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Dictionary of Vexillology: S (Squadron - Stars and Stripes)

Last modified: 2024-06-01 by rob raeside
Keywords: vexillological terms |
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See ‘command pennant’.

[Squadron Command Pennant]
Squadron Command Pennant, Belgium (fotw)

See ‘distinction of colour’.

Squadronal colour Squadronal colour Squadronal colour
Command Flags of Flag Officers of the Red, White and Blue 1702 - 1864, England/UK (fotw)

1) A cross whose (straight-sided) arms are of equal length - see ‘Greek cross’.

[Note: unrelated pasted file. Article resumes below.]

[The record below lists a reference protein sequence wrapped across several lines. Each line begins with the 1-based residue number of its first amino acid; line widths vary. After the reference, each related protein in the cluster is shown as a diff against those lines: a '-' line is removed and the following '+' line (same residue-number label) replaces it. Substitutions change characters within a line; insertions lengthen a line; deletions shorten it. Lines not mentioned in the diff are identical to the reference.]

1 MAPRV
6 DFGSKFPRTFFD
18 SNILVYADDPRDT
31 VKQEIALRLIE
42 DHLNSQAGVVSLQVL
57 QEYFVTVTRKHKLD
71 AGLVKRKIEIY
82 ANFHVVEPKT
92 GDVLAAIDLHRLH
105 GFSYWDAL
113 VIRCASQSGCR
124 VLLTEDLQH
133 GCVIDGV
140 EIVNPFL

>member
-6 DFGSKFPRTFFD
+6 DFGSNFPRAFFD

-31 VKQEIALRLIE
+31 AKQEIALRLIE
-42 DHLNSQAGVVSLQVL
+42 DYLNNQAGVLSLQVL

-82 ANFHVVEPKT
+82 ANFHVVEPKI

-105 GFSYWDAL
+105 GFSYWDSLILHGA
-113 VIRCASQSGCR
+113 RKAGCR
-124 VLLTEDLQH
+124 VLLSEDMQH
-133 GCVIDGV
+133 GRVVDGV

2) See ‘cross 1)’.

Square cross Quebec Canada
Flag of the Minister of Military Affairs, Greece (fotw); Flag of Quebec, Canada (fotw)

Please note regarding 1), that this term has been extended by the Editors due to its previously inappropriate/inaccurate usage.

Alternative terms for a diamond shape or lozenge having four right angles and equal sides – a square diamond or rotated square - see ‘lozenge 2)’ (also ‘fusil’). ’.

square lozenge square lozenge square lozenge
House Flag of Linnhoff Schiffahrt, Germany (fotw); Former President’s Standard, Italy (fotw); Flag of San Miguel de Sema, Colombia (fotw)

a) Such a charge is sometimes seen in Middle European heraldry/symbolism (and occasionally elsewhere)
b) This is not an established term and has been introduced by the Editors as no established alternative could be found.